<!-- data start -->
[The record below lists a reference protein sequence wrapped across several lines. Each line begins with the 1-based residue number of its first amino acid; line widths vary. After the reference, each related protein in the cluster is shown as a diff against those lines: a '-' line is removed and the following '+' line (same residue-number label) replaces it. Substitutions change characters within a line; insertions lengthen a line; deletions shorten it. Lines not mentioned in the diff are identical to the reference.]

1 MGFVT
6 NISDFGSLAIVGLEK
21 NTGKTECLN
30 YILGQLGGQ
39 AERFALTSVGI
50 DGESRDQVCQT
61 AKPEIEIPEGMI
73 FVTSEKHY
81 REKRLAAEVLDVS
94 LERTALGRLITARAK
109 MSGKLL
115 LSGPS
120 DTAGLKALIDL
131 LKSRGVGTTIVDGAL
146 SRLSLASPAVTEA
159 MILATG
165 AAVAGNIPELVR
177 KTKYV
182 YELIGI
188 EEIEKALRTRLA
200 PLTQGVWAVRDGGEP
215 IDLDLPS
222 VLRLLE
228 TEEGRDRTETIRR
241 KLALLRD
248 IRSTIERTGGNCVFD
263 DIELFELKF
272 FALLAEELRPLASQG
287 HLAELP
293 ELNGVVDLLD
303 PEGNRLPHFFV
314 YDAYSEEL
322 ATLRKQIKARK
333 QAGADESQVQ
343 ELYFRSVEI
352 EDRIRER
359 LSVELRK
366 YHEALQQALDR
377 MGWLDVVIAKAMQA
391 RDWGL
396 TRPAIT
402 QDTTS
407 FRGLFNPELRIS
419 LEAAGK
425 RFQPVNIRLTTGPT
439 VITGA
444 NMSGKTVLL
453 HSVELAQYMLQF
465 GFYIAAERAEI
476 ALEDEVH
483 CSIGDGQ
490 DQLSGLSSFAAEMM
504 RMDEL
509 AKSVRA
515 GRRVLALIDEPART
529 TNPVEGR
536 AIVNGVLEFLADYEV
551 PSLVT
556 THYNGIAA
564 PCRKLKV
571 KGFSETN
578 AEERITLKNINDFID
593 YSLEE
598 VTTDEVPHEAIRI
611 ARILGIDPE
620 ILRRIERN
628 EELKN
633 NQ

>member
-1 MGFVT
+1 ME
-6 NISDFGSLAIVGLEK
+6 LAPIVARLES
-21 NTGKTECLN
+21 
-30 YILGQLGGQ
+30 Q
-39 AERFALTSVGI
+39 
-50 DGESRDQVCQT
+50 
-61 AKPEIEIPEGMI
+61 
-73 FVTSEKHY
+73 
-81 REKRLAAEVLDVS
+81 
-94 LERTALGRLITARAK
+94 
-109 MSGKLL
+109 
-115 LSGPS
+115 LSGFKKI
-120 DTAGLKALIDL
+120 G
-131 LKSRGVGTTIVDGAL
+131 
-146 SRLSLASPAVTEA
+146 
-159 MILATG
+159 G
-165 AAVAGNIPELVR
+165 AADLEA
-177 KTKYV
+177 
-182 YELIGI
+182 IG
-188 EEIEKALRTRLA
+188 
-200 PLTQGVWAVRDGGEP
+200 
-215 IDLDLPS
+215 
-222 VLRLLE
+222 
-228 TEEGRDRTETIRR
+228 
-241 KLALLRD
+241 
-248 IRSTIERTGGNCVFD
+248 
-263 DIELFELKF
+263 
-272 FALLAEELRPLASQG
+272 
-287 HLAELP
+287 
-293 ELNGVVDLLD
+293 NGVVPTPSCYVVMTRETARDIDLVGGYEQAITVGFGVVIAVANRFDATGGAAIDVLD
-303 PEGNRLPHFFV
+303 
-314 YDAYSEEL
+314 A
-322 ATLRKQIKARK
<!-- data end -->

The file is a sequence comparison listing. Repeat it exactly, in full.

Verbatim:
[The record below lists a reference protein sequence wrapped across several lines. Each line begins with the 1-based residue number of its first amino acid; line widths vary. After the reference, each related protein in the cluster is shown as a diff against those lines: a '-' line is removed and the following '+' line (same residue-number label) replaces it. Substitutions change characters within a line; insertions lengthen a line; deletions shorten it. Lines not mentioned in the diff are identical to the reference.]

1 MGFVT
6 NISDFGSLAIVGLEK
21 NTGKTECLN
30 YILGQLGGQ
39 AERFALTSVGI
50 DGESRDQVCQT
61 AKPEIEIPEGMI
73 FVTSEKHY
81 REKRLAAEVLDVS
94 LERTALGRLITARAK
109 MSGKLL
115 LSGPS
120 DTAGLKALIDL
131 LKSRGVGTTIVDGAL
146 SRLSLASPAVTEA
159 MILATG
165 AAVAGNIPELVR
177 KTKYV
182 YELIGI
188 EEIEKALRTRLA
200 PLTQGVWAVRDGGEP
215 IDLDLPS
222 VLRLLE
228 TEEGRDRTETIRR
241 KLALLRD
248 IRSTIERTGGNCVFD
263 DIELFELKF
272 FALLAEELRPLASQG
287 HLAELP
293 ELNGVVDLLD
303 PEGNRLPHFFV
314 YDAYSEEL
322 ATLRKQIKARK
333 QAGADESQVQ
343 ELYFRSVEI
352 EDRIRER
359 LSVELRK
366 YHEALQQALDR
377 MGWLDVVIAKAMQA
391 RDWGL
396 TRPAIT
402 QDTTS
407 FRGLFNPELRIS
419 LEAAGK
425 RFQPVNIRLTTGPT
439 VITGA
444 NMSGKTVLL
453 HSVELAQYMLQF
465 GFYIAAERAEI
476 ALEDEVH
483 CSIGDGQ
490 DQLSGLSSFAAEMM
504 RMDEL
509 AKSVRA
515 GRRVLALIDEPART
529 TNPVEGR
536 AIVNGVLEFLADYEV
551 PSLVT
556 THYNGIAA
564 PCRKLKV
571 KGFSETN
578 AEERITLKNINDFID
593 YSLEE
598 VTTDEVPHEAIRI
611 ARILGIDPE
620 ILRRIERN
628 EELKN
633 NQ

>member
-1 MGFVT
+1 ME
-6 NISDFGSLAIVGLEK
+6 LAPIVARLES
-21 NTGKTECLN
+21 
-30 YILGQLGGQ
+30 Q
-39 AERFALTSVGI
+39 
-50 DGESRDQVCQT
+50 
-61 AKPEIEIPEGMI
+61 
-73 FVTSEKHY
+73 
-81 REKRLAAEVLDVS
+81 
-94 LERTALGRLITARAK
+94 
-109 MSGKLL
+109 
-115 LSGPS
+115 LSGFKKI
-120 DTAGLKALIDL
+120 G
-131 LKSRGVGTTIVDGAL
+131 
-146 SRLSLASPAVTEA
+146 
-159 MILATG
+159 G
-165 AAVAGNIPELVR
+165 AADLEA
-177 KTKYV
+177 
-182 YELIGI
+182 IG
-188 EEIEKALRTRLA
+188 
-200 PLTQGVWAVRDGGEP
+200 
-215 IDLDLPS
+215 
-222 VLRLLE
+222 
-228 TEEGRDRTETIRR
+228 
-241 KLALLRD
+241 
-248 IRSTIERTGGNCVFD
+248 
-263 DIELFELKF
+263 
-272 FALLAEELRPLASQG
+272 
-287 HLAELP
+287 
-293 ELNGVVDLLD
+293 NGVVPTPSCYVVMTRETARDIDLVGGYEQAITVGFGVVIAVANRFDATGGAAIDVLD
-303 PEGNRLPHFFV
+303 
-314 YDAYSEEL
+314 A
-322 ATLRKQIKARK